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Backward Induction is not Robust: The Parity Problem and the Uncertainty Problem

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  • Kilgour, D.M.
  • Brams, S.J.

Abstract

A cornerstone of game theory is backward induction, whereby players reason backward from the end of a game in extensive form to the beginning in order to determine what choices are rational at each stage of play. Truels, or three-person duels, are used to illustrate how the outcome can depend on (1) the evenness/oddness of the number of rounds (the parity problem) and (2) uncertainty about the endpoint of the game (the uncertainty problem).

Suggested Citation

  • Kilgour, D.M. & Brams, S.J., 1996. "Backward Induction is not Robust: The Parity Problem and the Uncertainty Problem," Working Papers 96-21, C.V. Starr Center for Applied Economics, New York University.
  • Handle: RePEc:cvs:starer:96-21
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    References listed on IDEAS

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    1. Rubinstein, Ariel, 1982. "Perfect Equilibrium in a Bargaining Model," Econometrica, Econometric Society, vol. 50(1), pages 97-109, January.
    2. Aumann, Robert J., 1996. "Reply to Binmore," Games and Economic Behavior, Elsevier, vol. 17(1), pages 138-146, November.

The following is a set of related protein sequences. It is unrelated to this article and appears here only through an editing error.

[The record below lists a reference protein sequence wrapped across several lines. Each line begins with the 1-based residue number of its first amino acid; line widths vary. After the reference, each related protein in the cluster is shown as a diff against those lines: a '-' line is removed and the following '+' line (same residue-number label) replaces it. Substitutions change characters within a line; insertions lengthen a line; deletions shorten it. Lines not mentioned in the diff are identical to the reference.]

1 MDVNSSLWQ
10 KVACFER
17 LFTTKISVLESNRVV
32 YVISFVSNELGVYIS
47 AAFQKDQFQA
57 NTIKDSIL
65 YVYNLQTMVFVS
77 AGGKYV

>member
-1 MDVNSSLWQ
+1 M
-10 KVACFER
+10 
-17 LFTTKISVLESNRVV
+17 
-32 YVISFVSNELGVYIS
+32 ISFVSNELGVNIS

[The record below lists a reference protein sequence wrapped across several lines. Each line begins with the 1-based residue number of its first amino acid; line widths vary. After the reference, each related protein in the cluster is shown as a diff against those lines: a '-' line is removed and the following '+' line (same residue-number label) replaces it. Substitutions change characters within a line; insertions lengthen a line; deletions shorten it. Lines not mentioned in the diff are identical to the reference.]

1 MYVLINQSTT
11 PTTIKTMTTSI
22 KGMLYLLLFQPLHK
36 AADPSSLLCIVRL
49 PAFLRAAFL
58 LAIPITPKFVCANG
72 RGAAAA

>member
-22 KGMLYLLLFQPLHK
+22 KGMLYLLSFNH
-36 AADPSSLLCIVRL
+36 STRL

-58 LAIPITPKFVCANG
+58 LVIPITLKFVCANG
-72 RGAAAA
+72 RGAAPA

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    7. Stuart, Harborne Jr., 1997. "Common Belief of Rationality in the Finitely Repeated Prisoners' Dilemma," Games and Economic Behavior, Elsevier, vol. 19(1), pages 133-143, April.
    8. Binmore, Ken, 1996. "A Note on Backward Induction," Games and Economic Behavior, Elsevier, vol. 17(1), pages 135-137, November.
    9. Milgrom, Paul & Roberts, John, 1982. "Predation, reputation, and entry deterrence," Journal of Economic Theory, Elsevier, vol. 27(2), pages 280-312, August.
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    Cited by:

    1. Dufour, J.M., 2000. "Econometrie, theorie des tests et philosophie des sciences," Cahiers de recherche 2000-14, Centre interuniversitaire de recherche en économie quantitative, CIREQ.
    2. Bossert, Walter & Brams, Steven J. & Kilgour, D. Marc, 2002. "Cooperative vs non-cooperative truels: little agreement, but does that matter?," Games and Economic Behavior, Elsevier, vol. 40(2), pages 185-202, August.
    3. Brams, S. J. & Kilgour, M. D., 2001. "Games That End in a Bang or a Whimper," Working Papers 01-05, C.V. Starr Center for Applied Economics, New York University.
    4. Dao-Zhi Zeng & Liping Fang & Keith Hipel & D. Kilgour, 2004. "Policy Stable States in the Graph Model for Conflict Resolution," Theory and Decision, Springer, vol. 57(4), pages 345-365, December.
    5. Martin Dufwenberg & Matt Van Essen, 2016. "King of the Hill: Giving Backward Induction its Best Shot," CESifo Working Paper Series 6169, CESifo Group Munich.

    More about this item

    Keywords

    UNCERTAINTY; GAME THEORY; GAMES;

    JEL classification:

    • C70 - Mathematical and Quantitative Methods - - Game Theory and Bargaining Theory - - - General
    • C73 - Mathematical and Quantitative Methods - - Game Theory and Bargaining Theory - - - Stochastic and Dynamic Games; Evolutionary Games
    • C79 - Mathematical and Quantitative Methods - - Game Theory and Bargaining Theory - - - Other

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